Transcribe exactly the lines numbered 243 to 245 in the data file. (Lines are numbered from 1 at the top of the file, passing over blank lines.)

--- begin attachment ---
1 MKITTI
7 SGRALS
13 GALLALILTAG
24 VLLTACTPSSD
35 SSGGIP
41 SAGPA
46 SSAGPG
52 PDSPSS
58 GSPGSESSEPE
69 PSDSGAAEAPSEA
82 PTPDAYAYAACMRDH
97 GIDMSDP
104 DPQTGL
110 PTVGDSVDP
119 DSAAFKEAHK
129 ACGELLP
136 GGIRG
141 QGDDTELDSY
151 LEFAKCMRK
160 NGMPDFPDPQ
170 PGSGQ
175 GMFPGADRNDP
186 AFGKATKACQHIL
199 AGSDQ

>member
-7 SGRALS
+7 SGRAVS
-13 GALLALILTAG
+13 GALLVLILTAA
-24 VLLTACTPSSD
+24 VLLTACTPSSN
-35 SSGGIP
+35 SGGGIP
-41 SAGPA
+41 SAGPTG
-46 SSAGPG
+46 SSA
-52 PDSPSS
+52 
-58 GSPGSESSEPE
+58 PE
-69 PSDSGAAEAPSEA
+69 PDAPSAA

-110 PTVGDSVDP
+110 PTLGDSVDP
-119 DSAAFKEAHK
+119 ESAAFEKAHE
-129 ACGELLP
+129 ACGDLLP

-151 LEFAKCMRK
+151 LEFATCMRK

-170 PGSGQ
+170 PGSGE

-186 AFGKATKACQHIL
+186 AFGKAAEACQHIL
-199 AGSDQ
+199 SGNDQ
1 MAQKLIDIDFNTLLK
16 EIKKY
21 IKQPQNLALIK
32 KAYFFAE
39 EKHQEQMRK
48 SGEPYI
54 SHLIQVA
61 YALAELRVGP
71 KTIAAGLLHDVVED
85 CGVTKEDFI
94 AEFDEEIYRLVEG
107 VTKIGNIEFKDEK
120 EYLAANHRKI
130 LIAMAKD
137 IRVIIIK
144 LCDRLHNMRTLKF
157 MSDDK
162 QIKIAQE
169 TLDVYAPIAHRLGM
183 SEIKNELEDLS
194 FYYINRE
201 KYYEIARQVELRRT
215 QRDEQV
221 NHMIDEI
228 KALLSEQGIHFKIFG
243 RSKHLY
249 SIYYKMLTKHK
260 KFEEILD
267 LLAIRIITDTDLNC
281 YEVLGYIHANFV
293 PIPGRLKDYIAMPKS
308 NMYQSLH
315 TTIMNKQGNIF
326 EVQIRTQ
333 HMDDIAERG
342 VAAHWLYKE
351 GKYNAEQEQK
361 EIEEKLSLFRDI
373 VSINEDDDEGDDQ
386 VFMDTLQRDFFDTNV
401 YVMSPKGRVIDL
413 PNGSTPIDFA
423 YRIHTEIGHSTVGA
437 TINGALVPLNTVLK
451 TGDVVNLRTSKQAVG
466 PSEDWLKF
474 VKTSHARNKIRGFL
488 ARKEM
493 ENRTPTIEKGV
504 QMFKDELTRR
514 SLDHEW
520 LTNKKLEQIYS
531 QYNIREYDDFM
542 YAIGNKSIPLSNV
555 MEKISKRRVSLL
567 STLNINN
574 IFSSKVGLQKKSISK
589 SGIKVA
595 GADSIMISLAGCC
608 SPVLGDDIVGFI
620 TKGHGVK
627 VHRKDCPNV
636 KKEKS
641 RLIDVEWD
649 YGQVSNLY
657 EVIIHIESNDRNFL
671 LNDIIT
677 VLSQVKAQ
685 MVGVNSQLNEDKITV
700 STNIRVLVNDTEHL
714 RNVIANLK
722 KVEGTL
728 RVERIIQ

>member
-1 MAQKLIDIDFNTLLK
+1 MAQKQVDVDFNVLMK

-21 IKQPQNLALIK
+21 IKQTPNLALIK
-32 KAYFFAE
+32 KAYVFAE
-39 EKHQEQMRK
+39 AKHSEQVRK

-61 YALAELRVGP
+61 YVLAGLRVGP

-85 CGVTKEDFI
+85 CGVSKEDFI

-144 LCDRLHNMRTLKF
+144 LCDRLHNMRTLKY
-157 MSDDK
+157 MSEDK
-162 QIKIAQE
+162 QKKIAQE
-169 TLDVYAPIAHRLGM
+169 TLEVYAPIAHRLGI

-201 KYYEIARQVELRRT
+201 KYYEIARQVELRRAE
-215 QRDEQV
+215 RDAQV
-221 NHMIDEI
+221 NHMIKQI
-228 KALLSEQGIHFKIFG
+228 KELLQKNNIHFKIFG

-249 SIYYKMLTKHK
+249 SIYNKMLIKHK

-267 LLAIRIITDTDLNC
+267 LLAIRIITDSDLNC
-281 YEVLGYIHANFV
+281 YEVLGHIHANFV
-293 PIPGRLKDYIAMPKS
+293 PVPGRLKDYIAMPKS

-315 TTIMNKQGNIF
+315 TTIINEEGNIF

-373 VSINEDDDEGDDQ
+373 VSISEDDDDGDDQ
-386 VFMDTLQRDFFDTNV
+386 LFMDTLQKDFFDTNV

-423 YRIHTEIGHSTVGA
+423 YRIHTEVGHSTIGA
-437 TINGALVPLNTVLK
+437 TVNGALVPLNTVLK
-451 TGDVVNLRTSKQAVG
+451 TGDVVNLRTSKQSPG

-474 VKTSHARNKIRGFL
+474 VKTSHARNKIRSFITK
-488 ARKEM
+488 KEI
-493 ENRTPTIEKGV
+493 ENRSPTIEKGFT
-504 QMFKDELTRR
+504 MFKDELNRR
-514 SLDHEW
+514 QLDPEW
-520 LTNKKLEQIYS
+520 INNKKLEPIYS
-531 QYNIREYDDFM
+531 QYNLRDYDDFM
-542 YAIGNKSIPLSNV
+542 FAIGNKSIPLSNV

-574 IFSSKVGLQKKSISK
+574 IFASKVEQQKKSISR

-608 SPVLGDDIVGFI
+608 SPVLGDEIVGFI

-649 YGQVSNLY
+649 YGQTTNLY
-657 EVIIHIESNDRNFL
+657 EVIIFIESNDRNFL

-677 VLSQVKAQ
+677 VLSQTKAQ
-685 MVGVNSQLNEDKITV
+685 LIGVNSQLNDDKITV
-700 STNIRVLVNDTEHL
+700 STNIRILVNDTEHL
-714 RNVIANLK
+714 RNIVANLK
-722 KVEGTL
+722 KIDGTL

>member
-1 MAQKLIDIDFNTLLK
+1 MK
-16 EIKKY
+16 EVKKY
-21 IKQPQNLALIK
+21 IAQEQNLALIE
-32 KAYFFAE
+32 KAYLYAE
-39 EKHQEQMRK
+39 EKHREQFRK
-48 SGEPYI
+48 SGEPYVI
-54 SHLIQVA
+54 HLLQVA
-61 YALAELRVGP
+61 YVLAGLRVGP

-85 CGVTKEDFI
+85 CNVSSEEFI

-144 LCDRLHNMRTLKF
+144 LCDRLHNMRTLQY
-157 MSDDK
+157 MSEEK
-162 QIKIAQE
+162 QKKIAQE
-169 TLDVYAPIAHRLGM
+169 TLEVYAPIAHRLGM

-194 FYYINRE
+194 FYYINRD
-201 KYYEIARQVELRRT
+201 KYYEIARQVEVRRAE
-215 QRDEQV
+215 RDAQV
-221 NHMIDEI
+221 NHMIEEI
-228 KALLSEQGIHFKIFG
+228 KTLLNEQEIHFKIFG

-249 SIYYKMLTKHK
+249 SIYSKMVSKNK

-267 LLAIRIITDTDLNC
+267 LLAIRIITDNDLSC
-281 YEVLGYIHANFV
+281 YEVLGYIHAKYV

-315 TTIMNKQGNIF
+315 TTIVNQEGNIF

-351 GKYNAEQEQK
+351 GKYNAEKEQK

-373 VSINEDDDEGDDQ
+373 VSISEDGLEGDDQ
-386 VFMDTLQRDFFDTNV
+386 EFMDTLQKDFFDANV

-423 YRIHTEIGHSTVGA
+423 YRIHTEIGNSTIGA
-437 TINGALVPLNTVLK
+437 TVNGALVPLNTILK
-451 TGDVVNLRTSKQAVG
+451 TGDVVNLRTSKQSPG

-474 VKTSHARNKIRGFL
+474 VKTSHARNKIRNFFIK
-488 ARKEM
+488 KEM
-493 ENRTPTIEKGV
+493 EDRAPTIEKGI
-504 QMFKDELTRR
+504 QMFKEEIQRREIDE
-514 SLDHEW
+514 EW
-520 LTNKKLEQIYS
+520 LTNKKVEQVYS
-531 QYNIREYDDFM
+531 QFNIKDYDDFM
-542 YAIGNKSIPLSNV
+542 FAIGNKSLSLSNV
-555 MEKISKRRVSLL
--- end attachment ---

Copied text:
-201 KYYEIARQVELRRT
+201 KYYEIARQVEVRRAE
-215 QRDEQV